One technology stock that many analysts and market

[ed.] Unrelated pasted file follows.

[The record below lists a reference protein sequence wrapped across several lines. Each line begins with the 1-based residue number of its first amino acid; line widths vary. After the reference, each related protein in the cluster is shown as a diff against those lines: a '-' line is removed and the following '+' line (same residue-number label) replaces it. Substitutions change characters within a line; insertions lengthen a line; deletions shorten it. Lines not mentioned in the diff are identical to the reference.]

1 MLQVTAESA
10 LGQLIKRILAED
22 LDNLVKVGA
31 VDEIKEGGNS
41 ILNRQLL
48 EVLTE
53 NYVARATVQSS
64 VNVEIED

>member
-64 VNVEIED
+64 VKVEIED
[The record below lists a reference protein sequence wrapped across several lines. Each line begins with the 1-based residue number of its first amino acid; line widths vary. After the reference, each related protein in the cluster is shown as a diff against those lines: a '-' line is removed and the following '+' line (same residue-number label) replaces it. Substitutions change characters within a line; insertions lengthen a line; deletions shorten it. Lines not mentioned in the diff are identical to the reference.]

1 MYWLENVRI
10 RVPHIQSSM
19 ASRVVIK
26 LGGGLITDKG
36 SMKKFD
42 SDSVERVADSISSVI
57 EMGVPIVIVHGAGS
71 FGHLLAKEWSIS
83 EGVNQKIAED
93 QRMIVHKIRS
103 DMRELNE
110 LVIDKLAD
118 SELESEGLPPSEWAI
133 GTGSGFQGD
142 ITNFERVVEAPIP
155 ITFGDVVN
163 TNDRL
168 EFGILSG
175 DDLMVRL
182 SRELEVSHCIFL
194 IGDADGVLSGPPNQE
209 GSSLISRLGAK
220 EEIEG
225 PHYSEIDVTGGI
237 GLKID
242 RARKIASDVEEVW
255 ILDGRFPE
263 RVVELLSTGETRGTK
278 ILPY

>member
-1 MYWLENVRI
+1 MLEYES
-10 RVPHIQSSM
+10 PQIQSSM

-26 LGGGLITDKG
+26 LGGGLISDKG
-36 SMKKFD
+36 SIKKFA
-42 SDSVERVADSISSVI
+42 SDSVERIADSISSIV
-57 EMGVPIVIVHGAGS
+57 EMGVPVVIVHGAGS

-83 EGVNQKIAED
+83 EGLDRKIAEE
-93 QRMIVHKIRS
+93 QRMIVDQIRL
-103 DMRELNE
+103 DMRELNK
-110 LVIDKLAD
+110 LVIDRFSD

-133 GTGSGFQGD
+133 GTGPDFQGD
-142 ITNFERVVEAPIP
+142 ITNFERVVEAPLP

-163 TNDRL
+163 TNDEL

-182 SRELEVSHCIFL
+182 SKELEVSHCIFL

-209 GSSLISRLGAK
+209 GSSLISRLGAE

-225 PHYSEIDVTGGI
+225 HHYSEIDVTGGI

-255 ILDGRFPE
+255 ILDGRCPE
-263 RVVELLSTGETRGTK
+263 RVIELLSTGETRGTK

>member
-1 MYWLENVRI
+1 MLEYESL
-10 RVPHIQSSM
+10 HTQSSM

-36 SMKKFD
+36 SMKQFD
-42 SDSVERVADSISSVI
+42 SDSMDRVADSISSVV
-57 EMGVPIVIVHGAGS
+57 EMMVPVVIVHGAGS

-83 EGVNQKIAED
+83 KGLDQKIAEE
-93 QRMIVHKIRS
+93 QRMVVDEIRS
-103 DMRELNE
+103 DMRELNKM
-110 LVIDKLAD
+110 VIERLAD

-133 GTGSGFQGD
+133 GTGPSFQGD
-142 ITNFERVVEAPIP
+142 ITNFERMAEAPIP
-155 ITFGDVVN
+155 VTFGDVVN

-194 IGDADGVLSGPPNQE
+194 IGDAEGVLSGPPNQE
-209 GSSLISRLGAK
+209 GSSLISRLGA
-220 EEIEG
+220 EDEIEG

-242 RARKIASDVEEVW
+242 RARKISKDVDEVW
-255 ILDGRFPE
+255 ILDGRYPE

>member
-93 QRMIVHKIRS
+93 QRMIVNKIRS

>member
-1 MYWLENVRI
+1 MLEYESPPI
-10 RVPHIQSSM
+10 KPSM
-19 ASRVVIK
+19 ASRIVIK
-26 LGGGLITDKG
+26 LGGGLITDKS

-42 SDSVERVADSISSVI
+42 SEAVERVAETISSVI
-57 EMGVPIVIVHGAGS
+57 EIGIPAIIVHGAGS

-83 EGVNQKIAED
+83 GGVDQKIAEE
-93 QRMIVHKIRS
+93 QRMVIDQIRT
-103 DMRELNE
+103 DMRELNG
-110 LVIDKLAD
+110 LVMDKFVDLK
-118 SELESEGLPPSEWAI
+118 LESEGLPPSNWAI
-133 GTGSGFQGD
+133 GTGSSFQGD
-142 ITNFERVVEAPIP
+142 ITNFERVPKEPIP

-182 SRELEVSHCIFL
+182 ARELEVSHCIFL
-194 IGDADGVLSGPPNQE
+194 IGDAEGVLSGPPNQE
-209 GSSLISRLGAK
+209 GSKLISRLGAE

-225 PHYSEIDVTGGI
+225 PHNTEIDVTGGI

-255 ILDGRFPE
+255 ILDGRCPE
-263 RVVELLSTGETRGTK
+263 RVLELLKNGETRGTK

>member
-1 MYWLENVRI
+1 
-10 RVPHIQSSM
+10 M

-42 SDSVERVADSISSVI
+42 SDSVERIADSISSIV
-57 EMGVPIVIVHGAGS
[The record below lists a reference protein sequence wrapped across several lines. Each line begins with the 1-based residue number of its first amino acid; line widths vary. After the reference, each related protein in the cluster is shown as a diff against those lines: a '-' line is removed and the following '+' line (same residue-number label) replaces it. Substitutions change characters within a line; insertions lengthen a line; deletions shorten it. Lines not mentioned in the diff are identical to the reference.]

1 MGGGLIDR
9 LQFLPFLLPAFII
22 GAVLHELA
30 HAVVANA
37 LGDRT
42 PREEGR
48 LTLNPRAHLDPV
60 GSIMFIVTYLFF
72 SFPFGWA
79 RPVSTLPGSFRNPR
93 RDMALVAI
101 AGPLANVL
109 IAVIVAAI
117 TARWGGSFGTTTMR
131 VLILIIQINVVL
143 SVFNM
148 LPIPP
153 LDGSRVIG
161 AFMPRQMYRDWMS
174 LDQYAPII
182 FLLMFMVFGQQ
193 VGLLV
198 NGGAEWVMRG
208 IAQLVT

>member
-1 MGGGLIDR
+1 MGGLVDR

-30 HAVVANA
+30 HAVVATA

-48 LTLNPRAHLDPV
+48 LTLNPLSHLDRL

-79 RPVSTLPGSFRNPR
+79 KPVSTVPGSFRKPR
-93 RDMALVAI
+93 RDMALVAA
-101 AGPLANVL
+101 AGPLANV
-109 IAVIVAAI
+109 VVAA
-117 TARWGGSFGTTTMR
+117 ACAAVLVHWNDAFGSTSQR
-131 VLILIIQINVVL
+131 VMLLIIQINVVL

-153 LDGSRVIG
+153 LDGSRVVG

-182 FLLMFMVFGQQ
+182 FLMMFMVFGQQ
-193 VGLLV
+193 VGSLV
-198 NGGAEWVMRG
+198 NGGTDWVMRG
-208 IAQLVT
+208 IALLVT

first_imgOne technology stock that many analysts and market commentators are very high on is the Chinese Internet search company, Baidu (BIDU). According to data provided by Thomson First Call, 22 out of 29 analysts currently rate BIDU either a “buy” or a “strong buy.” The median price target among all the analysts covering the company is $142 per share… an extraordinarily high 46% above its recent share price of $97. One analyst sees BIDU going to $215 per share in the next 12 months. That represents roughly a 125% increase from current levels. Many market commentators at the most popular financial websites are similarly bullish. One of the commentators in a recent article called Baidu “the biggest bargain in big tech.” Another claims that Baidu is “the best stock for 2013.” A quick evaluation of Baidu makes it easy to understand the reason for all the optimism. First of all, Baidu – with roughly an 80% search-engine market share – is well positioned to benefit from the rapid Internet adoption rate in the lucrative Chinese market. Second, BIDU sports an incredibly strong balance sheet, with a current ratio of 3.6, long-term debt to equity of 0.15, and intangibles to total assets of 0.17. From a valuation standpoint, BIDU looks very attractive, with a forward PEG ratio of 0.53. But a closer look reveals a very important – and largely ignored – risk that investors should consider before jumping on the Baidu bandwagon. That is the risk associated with the company’s VIE structure. The VIE Structure When you purchase shares of Baidu, you’re not assuming direct ownership of the company, as you would if you purchased shares in a US company like, let’s say, Google or Apple. Rather, you’re buying shares in what the legal minds at Robins, Kaplan, Miller & Ciresi refer to as “an offshore holding company or shell company whose entire viability hinges on the soundness of its contracts with its Chinese operating company counterpart.” This is what is known as a “variable interest entity” (VIE) structure; it is commonly used by Chinese companies as a way to sidestep China’s ban on foreign investment in certain economic sectors (e.g., the Internet, media, and telecom). Some of the more familiar names that have adopted the VIE structure include:, RenRen, New Oriental Education, Sina, and 21Vianet Group. One major flaw with the VIE structure is that the various contracts and legal agreements between the shell company and the wholly owned Chinese operating company may not be enforceable under Chinese law. And this – as the law firm Robins et al. points out – “exposes foreign investors to the risk that Chinese VIEs may readily breach their contracts with their U.S.-listed counterparts if this serves the VIE’s interests, because Chinese courts will not enforce these contracts against the VIE anyway.” It may happen infrequently, but VIEs do sometimes breach their contracts with the holding company. Once the market becomes aware that a holding company has “lost control of the VIE,” shares go into a tailspin, giving shareholders little time to react. So in a sense, VIE stocks can be a ticking time bomb. Cautionary Tales In early 2008, shares of the PRC seed producer Agria Corporation sank roughly 50% in a matter of days when it was announced that Agria was losing control of its Chinese VIE. The issue was with a Chinese executive at the VIE who became disgruntled at not having received certain compensation for services to the holding company that he believed was owed to him and his management team. The dispute was eventually resolved (and the VIE remained intact) when Agria essentially met the demands of the executive by granting him and other members of management “a significant amount of shares in the offshore parent as well as cash compensation for services rendered to the company.” But shareholders didn’t fare so well; Agria shares never recovered, presumably because investors lost confidence in the company’s corporate structure. Another high-profile example of loss of control over a VIE involved GigaMedia. In early 2010, GigaMedia decided to part ways with a Chinese executive who ran (and largely controlled) its VIE. In an act of defiance, the Chinese executive – emboldened by the fact that he would probably face no legal repercussions – refused to surrender his personal ownership of the Chinese operating licenses for the VIEs… licenses essential to GigaMedia’s business in China. Despite suing the executive in multiple jurisdictions, including in China, GigaMedia wasn’t able to fully regain control of its VIE. GigaMedia shares lost more than half their value as a result. It is important to note that the scenarios above are less likely to happen to Baidu, which has certain safeguards in place to somewhat minimize the risk of losing control of its VIEs. For example, the Chinese executive Yanhong Li, who largely controls Baidu’s VIEs, also has a significant stake in the offshore holding company (BIDU). This serves to align his interests with that of the foreign shareholders, making for a more solid VIE structure. But even with that structure in place, there can be a contagion effect when other companies experience problems with their VIEs. For instance, in May of 2011, Baidu shares fell nearly 30% following the announcement that Alibaba had lost its VIE. The threat of contagion pales in comparison to the threat that Chinese regulators can at any time decide to shut down a VIE. This is what happened to Buddha Steel in March 2011, when it abruptly canceled its proposed public offering in the United States, citing that the company “was advised by local governmental authorities in Hebei Province that [its VIE structure contractual control arrangements] contravene current Chinese management policies related to foreign-invested enterprises and, as a result, are against public policy.” Some have speculated that Buddha Steel was targeted merely because it competed against state-owned steel companies. But others see something more ominous – a potentially broad Chinese government crackdown on the whole VIE structure. Whatever the case may be, one thing is for sure: the Buddha Steel case exposed the vulnerability of the VIE structure whenever it faces regulatory scrutiny in China. Our Final Take on Baidu Ultimately, the Baidu bulls’ claims that shares will surge from current levels may prove to be correct. But because of its VIE structure, Baidu is decidedly not the kind of blue-chip stock many are touting it as. Instead, it’s a far more speculative investment, and it should be treated as such. In Big Tech, we tend to shy away from such speculative and potentially disastrous investments as Baidu. Instead, we focus on the rock-solid stocks that can be counted on to deliver 20%+ annual gains. And sometimes, in our quest to find these stocks, we hit one out of the park, as we did with one company that has returned nearly 150% since we first recommended it. Bits & Bytes Robotic Arm: Mind-Controlled Limb Closer than Ever to Real Human Limb (Huffington Post) This is a fascinating and heartwarming article that found its way into my inbox the other day. It’s about a technology that restores movement for paralysis victims. Will Big Data Get Too Big for the Metric System to Handle? (MIT Technology Review) Andrew McAfee, principal research scientist at MIT’s Center for Digital Business, believes that global IP traffic will surpass the current limit of measures by the end of the decade. Hedge Funds’ Hail Mary: Bet on Tech (BloombergBusinessWeek) Recent SEC filings revealed that the smart money placed some aggressive bets on technology stocks in the most recent quarter. A Devastating Report for Amazon’s Kindle Business (Business Insider) Bad news for Amazon as Pacific Crest analyst Chad Bartley projects sales of the Kindle Fire will come in lower than previously expected for 2013.last_img